Wednesday, August 23, 2006

Before you begin plotting…

Yeah, yeah; I’m going on a bit more than I probably should. Nonetheless, they are some things that you need to consider. Before we go on, it should be noted that I’m assuming that you’re trying to do more than just a gag strip, BTW; although a gag strip requires its own kind of continuity, it’s an entirely different kind of continuity. It’s more a continuity of character and not disregarding what has been said more than A->B->C of a serial strip.

Also, you shouldn’t get on some sort of stupid artistic high horse that gag strips have no artistic merit and therefore shouldn’t be tried. A gag strip is somewhat harder in ways because humans look for patterns and try to do things in patterns; it’s thus easier for us to think in patterns and thus in terms of story arcs. A true gag strip, one that is nothing more than unassociated gags, is thus actually harder to do than a serial strip. Now, throw in that a decent gag strip will also have continuity and character development, but absolutely no plot development, and it’s actually harder to do. Keep that in mind next time that you read Penny Arcade and think that it’s easy…

At any rate, there are three things to keep in mind before you start plotting. These are:

1) The outline should adapt to the script, not the script be forced to adapt to the outline.

The first is to bear in mind that the script will quickly get away from your outline when you start writing; this is not only to be expected, but is a good thing. It shows that the script is a living breathing thing, and you need to let it flow rather than restrict it. Use your outline merely as a guide, and adapt it to the script rather than forcing the script to follow the outline.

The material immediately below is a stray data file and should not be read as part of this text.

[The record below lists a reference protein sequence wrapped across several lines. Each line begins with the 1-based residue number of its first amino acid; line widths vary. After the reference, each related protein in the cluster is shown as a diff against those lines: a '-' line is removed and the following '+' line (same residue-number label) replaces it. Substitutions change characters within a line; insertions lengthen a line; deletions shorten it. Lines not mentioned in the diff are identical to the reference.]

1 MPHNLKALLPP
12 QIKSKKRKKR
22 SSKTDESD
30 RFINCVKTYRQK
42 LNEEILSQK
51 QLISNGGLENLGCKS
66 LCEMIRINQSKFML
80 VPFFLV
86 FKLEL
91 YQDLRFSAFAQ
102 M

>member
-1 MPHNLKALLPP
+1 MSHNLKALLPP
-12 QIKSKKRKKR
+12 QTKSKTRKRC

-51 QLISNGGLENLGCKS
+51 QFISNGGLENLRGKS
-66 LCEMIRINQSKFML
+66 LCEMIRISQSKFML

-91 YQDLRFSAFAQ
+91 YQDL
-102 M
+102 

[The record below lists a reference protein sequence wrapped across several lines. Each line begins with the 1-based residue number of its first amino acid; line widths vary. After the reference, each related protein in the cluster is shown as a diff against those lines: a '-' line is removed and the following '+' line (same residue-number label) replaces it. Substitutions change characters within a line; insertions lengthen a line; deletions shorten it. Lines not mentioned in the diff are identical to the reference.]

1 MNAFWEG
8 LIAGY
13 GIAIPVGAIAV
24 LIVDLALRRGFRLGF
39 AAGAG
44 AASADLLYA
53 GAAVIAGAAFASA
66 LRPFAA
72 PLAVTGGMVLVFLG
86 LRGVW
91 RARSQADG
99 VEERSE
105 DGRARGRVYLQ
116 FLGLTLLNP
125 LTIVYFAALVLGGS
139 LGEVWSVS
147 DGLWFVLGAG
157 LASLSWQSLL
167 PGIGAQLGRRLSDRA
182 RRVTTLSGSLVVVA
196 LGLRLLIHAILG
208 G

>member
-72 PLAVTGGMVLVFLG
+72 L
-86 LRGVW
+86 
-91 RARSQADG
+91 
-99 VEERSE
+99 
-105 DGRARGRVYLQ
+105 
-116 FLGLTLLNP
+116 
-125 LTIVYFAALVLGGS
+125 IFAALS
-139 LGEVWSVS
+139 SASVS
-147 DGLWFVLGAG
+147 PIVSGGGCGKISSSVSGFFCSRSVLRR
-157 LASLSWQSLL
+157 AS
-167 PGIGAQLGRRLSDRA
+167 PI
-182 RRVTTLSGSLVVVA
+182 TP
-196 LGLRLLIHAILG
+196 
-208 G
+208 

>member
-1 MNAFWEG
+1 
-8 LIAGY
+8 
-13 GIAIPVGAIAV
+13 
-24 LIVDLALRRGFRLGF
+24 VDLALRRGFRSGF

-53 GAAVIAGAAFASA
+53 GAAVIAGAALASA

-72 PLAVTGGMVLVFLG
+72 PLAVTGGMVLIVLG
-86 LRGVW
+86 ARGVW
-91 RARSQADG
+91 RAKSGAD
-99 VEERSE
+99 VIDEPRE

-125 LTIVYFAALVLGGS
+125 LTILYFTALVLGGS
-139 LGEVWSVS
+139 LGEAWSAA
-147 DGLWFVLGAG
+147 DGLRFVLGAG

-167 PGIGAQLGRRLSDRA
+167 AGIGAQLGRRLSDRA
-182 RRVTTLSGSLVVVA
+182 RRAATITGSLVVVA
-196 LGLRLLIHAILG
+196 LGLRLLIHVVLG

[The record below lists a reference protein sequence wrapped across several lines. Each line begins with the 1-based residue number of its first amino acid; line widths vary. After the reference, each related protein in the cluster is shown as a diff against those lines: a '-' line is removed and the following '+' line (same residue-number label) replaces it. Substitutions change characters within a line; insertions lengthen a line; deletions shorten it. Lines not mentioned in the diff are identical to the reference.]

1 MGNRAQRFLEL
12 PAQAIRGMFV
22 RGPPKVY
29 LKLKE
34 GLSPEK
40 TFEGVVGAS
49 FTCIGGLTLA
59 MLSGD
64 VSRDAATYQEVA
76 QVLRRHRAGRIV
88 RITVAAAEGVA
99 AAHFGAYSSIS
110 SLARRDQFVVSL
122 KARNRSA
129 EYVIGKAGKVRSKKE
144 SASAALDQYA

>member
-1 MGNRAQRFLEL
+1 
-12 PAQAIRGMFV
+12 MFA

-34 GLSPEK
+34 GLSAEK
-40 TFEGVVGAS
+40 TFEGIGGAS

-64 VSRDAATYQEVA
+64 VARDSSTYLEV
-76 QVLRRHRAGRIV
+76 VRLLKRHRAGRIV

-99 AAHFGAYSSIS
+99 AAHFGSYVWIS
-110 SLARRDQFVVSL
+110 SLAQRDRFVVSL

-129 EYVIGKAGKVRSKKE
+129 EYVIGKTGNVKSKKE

Be aware that you will encounter issues when you are writing the script that was not foreseen by your outline. Something that looked really cool when you were outlining the script may not be as cool when you start writing it. Also, you may come up with a better solution to a problem, and hesitate to move away from your outline. Remember that the outline is just a guide, not a rule; it was made to be changed!

2) Kill your darlings without mercy.

When you write a script, you will of course write some really cool scene and then realize that it doesn’t fit the script. In fact, it may be the best scene that you’ve ever written. You may even be tempted to rewrite the script so that it fits the scene. Don’t. Delete it immediately or paste into a file for later review; no matter what, get that scene out of your script, and do so without regret or mercy.

The issue is that one scene should not define your script, and it may hard to live up to that one scene. Rather, a script needs to be a collection of scenes that go together, one leading to the next, which leads to the next, and so on. One scene, no matter how powerful and cool, will not make your script; you need a number of them. Therefore, don’t be afraid to cut the scene, and possibly go back and do something with it. At the same time, don’t feel that you have let someone down if you never use that scene or forget about it. Being a great writer sometimes means leaving something behind; dude, you’re a writer, not a marine (even if you are a marine; you’re a writer first, and a scene is not a wounded soldier).

3) Even [insert favorite writer] had an off day.

You’re allowed an off day, and you will have one. The words don’t flow, or that scene just isn’t working out right or whatever; you just can’t write. That’s cool; you can occasionally step away from the keyboard. After all, there are just some times when you need to party and forget the world you were living in.